Reinforcement learning with the use of costly features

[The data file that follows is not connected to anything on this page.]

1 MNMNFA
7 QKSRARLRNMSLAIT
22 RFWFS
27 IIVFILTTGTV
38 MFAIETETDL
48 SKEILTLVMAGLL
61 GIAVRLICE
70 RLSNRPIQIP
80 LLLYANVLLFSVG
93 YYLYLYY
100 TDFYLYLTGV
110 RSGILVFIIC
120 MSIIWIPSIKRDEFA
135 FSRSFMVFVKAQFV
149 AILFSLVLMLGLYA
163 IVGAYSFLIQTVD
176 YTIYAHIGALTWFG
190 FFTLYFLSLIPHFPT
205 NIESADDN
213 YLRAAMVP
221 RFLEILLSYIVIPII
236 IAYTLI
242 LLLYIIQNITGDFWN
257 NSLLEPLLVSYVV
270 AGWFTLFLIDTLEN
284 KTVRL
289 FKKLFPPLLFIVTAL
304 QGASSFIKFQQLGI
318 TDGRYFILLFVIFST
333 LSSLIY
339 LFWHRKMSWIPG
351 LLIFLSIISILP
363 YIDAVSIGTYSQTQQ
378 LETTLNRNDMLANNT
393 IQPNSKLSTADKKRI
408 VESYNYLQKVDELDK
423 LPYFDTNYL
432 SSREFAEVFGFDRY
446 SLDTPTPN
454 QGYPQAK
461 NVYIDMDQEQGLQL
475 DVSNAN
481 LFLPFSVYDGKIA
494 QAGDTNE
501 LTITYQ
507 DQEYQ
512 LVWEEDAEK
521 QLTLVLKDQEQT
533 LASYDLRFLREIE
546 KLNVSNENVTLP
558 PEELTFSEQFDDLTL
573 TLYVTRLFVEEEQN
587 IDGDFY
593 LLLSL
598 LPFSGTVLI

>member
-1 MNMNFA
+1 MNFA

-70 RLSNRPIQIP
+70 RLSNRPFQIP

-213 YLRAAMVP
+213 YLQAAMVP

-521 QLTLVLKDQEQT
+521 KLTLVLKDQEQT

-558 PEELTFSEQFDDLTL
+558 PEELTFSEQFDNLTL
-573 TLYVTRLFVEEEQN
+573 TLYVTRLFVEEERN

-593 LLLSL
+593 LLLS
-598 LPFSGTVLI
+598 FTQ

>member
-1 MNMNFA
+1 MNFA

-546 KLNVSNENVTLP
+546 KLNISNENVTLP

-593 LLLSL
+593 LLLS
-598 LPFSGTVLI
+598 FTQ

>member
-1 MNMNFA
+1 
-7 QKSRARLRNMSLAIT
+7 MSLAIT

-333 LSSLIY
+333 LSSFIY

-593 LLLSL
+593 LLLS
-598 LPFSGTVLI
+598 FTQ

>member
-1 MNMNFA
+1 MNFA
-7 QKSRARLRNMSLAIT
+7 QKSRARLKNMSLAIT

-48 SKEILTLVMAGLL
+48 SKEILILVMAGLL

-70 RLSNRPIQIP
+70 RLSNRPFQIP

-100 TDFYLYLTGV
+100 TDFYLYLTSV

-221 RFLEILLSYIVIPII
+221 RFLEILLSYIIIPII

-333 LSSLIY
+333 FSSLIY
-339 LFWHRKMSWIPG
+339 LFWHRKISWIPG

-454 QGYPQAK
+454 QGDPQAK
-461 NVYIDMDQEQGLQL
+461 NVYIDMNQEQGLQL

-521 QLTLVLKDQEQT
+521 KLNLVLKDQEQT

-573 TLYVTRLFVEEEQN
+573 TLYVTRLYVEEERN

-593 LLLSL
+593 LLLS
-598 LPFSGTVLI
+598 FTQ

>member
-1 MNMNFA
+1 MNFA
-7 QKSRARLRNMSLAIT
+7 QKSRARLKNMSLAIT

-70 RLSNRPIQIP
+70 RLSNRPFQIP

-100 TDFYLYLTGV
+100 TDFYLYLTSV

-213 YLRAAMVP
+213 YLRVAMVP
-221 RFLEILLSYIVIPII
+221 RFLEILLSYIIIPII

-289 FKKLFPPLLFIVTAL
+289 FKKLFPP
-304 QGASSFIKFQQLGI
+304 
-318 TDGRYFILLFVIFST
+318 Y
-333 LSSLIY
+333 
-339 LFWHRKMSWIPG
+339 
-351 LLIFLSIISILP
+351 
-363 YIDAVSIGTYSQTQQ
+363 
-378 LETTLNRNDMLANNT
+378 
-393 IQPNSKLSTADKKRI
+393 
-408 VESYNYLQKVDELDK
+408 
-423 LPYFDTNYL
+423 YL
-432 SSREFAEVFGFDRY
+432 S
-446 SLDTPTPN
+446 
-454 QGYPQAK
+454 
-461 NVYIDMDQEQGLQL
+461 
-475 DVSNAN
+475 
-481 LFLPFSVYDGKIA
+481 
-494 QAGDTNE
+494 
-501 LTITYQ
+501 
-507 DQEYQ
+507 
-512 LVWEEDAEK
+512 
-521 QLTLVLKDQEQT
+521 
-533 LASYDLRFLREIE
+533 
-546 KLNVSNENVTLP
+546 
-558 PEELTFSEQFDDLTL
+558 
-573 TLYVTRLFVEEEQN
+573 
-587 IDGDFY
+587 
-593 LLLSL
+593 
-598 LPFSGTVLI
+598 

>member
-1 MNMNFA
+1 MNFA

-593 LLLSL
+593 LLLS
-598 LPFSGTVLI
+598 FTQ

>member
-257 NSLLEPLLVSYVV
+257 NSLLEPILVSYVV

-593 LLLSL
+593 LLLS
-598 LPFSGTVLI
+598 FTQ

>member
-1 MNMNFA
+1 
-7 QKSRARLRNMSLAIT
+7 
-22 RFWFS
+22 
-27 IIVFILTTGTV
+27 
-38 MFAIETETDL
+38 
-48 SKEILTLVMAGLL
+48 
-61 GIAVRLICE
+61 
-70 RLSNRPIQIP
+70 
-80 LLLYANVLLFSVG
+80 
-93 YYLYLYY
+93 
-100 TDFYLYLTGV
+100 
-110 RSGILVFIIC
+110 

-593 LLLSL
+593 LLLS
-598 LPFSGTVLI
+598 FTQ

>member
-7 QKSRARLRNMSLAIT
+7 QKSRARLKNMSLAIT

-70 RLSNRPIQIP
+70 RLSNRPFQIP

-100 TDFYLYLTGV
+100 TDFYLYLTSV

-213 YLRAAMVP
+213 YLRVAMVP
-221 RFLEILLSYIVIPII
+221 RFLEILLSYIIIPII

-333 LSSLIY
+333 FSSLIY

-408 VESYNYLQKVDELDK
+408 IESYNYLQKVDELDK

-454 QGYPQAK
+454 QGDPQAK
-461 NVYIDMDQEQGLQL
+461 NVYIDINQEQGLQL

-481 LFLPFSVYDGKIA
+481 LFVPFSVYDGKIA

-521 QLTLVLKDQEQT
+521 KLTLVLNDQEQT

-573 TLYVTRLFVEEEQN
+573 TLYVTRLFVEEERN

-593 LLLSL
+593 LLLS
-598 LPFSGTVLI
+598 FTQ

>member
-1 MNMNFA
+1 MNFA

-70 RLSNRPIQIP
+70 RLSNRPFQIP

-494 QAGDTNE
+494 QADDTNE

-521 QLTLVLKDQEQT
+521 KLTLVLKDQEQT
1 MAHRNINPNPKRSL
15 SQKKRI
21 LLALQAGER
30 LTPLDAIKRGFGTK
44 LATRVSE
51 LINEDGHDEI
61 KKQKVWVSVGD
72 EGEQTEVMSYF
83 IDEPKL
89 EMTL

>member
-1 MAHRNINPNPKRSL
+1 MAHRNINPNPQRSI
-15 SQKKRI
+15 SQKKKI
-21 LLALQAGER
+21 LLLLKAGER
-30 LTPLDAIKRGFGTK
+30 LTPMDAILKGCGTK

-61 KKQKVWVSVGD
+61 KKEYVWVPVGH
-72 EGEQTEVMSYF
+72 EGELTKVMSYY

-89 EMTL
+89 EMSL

In many practical reinforcement learning problems, the state space is too large to permit an exact representation of the value function, much less the time required to compute it. In such cases, a common solution approach is to compute an approximation of the value function in terms of state features. However, relatively little attention has been paid to the cost of computing these state features. For example, search-based features may be useful for value prediction, but their computational cost must be traded off with their impact on value accuracy. To this end, we introduce a new cost-sensitive sparse linear regression paradigm for value function approximation in reinforcement learning where the learner is able to select only those costly features that are sufficiently informative to justify their computation. We illustrate the learning behavior of our approach using a simple experimental domain that allows us to explore the effects of a range of costs on the cost-performance trade-off.